"We support a comprehensive program that will encourage the research and development of new antimicrobial drugs, allow the continued use of antibiotics already in use on the farm and - most important of all - protect human health," says Alexander Mathews, AHI president and CEO.

Veterinarians On Call

The importance of high health has long been recognized in all facets of pork production. The ongoing challenge is to eliminate specific pathogens from a herd whenever possible. The best strategies center on early weaning and multi-site production.

Actinobacillus pleuropneumonia, pseudorabies virus (PRV), transmissible gastroenteritis (TGE), Pasteurella multocida (type D) and swine dysentery are just some of the diseases that have been eliminated using various clean-up methods.

But two bacteria, Streptococcus suis and Haemophilus parasuis have survived the most aggressive approaches. These bacteria have found a way to hide comfortably within healthy, carrier pigs and, when given the opportunity, emerge and cause significant losses.

Strep suis and Haemophilus parasuis are tw o of the most common and most frustrating diseases present in nursery pigs. They show up following a stressful event or in early weaning situations where natural exposure does not occur until they are away from the sow. Establishing immunity within a herd and a group of pigs is difficult but important for control.

Case Study No. 1 This 600-head nursery receives 10- to 12-lb. pigs every nine weeks.

The source farm recently had an acute outbreak of swine influenza virus (SIV). This producer received pigs at the start of the outbreak. The pigs looked healthy and normal at weaning, but the day following arrival a widespread cough affected virtually all of the pigs. Except for the occasional pig that needed treatment because it was thumping, the pigs' activity level and appetite remained good. Death loss was low and the pigs recovered within 7-10 days.

It was our clinical impression that this nursery had experienced an SIV outbreak consistent with what was seen at the source farm during shipping.

About four weeks later, we were called back to examine pigs that were developing an acute lameness. The producer noted he had treated five pigs the day before. He had sorted off 10-12 pigs with swollen and warm joints. Some showed only a small amount of lameness but others would not put weight on the affected leg.

We sacrificed a pig and submitted it to the laboratory. We recommended injectable ampicillin to the affected pigs and the addition of amoxicillin to the water for three days.

The laboratory isolated a Strep suis (type 2) from one of the infected joints. Antibiotic sensitivities indicated that amoxicillin and ampicillin were two of the antibiotics of choice. We were successful in reducing new infections, but only about 20% of the pigs responded well enough to be put back with the other pigs. When this nursery eventually closed out, this producer reported 4% death loss with about 3% of it due to the acute Strep infection that was affecting the joints.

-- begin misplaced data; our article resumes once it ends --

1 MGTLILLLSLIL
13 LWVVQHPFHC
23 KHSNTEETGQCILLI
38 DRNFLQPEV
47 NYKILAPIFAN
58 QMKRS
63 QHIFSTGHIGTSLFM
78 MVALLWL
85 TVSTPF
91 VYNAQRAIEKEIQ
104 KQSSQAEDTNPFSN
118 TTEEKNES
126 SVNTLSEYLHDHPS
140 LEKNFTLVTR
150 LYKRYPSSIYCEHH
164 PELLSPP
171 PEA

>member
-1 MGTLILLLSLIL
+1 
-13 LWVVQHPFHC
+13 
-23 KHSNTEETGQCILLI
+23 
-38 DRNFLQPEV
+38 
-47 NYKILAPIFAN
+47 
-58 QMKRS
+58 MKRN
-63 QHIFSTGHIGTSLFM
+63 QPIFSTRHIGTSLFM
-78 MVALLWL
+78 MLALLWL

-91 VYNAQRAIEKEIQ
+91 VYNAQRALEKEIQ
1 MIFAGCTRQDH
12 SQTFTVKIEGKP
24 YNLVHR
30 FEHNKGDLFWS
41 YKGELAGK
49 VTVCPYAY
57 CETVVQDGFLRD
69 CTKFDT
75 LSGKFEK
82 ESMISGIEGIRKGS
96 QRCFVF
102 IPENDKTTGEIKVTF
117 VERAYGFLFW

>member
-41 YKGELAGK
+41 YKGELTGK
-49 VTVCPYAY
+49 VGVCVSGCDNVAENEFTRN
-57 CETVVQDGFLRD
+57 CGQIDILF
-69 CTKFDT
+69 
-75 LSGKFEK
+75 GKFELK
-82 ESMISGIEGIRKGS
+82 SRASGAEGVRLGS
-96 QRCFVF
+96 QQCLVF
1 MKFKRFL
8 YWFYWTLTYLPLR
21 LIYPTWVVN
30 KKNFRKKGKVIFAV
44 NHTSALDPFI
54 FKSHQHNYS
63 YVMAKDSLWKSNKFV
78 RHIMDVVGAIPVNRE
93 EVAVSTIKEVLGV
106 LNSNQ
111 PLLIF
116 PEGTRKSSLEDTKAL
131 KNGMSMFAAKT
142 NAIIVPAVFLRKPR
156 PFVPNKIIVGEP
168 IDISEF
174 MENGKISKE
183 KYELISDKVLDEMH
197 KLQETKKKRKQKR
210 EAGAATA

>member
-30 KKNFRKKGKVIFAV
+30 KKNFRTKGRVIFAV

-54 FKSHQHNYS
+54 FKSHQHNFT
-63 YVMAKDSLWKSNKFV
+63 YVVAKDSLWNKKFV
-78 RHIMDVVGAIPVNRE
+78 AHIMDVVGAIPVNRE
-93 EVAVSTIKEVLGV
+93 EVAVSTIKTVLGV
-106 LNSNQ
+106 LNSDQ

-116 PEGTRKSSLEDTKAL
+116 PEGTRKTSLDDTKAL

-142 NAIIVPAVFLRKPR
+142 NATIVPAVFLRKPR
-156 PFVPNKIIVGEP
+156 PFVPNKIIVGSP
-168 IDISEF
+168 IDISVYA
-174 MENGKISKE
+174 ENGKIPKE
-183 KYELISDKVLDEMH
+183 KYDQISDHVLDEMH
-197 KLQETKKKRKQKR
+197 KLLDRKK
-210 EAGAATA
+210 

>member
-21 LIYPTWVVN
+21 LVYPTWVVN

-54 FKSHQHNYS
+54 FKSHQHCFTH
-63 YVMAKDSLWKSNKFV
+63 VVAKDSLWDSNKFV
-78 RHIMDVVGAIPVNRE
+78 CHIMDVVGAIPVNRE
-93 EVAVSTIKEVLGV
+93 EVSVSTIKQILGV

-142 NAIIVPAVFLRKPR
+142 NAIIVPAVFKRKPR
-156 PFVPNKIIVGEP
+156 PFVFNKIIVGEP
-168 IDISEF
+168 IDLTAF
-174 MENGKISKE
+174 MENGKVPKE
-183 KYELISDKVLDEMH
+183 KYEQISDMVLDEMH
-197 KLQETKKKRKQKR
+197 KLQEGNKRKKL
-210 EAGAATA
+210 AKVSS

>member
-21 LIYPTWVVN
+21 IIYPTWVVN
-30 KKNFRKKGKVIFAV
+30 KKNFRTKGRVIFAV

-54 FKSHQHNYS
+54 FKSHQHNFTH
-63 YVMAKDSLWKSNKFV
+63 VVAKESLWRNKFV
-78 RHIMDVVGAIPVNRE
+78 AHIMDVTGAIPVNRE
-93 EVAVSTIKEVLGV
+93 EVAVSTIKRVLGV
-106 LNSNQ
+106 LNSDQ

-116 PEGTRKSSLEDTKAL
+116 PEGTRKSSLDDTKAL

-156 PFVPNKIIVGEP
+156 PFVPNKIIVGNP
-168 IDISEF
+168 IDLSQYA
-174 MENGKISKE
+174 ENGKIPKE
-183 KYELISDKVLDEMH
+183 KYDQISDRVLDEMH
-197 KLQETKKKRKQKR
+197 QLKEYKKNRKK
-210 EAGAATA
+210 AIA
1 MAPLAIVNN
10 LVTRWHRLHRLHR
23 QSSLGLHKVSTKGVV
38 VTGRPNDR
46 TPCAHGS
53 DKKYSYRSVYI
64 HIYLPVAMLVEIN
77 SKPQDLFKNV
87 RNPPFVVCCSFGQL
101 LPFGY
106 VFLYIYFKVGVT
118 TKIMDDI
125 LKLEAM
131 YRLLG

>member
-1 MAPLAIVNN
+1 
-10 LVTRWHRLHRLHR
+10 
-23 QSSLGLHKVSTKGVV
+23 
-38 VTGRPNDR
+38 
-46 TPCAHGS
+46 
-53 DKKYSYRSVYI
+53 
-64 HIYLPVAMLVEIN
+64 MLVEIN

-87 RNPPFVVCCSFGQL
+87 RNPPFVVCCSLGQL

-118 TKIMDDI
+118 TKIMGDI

Case Study No. 2 Our second farm case was a 300-sow, farrow-to-finish operation. We were called to investigate an increase in nursery death loss. Death loss over the last turn was 7%, but the death loss and sick pigs were continuing into the next group. Affected pigs became very tender and sore and their hair coat became very rough. The pigs were scattered throughout the room and did not appear to be from any particular pen or area of the nursery.

We took two pigs to the laboratory for a work-up. Immediately on the post-mortem exam, there was a large amount of fluid in all of the body cavities with an abundance of fibrin. This had the classic appearance of Glasser's disease, which is caused by Haemophilus parasuis. The laboratory confirmed it.

Glasser's disease is a systemic infection affecting the surface of the organs and intestines as well as causing arthritis and meningitis. The laboratory report indicated that the bacteria were sensitive to Excenel. Our recommendations were to treat at the first signs of infection with the once-a-day treatment for three days. We had success with this treatment as long as we caught the infection early.

For future farrowings, we recommended vaccination of the sows before farrowing with a Haemophilus parasuis vaccine. We also felt vaccination of piglets at day 7-10, and again at weaning, was helpful for nursery control.

Our long-term goal is to increase the sow herd immunity enough to eliminate piglet vaccination. If the nursery is managed all-in, all-out and there is good environmental management, this program will likely be successful.

Case Study No. 3 This case is a 600-sow, farrow-to-finish farm that weans off site at 10-12 days of age. Overall herd health is excellent. Death loss in the nursery runs 1-2%. However, occasionally there will be a group where death loss will jump to 5-7%. Post-mortems consistently reveal Strep suis isolation.

The death loss happens quickly with most pigs dying within three days. We didn't want to medicate every group,due to the difficulty in predicting which group would be affected, but we were frustrated with the high death loss.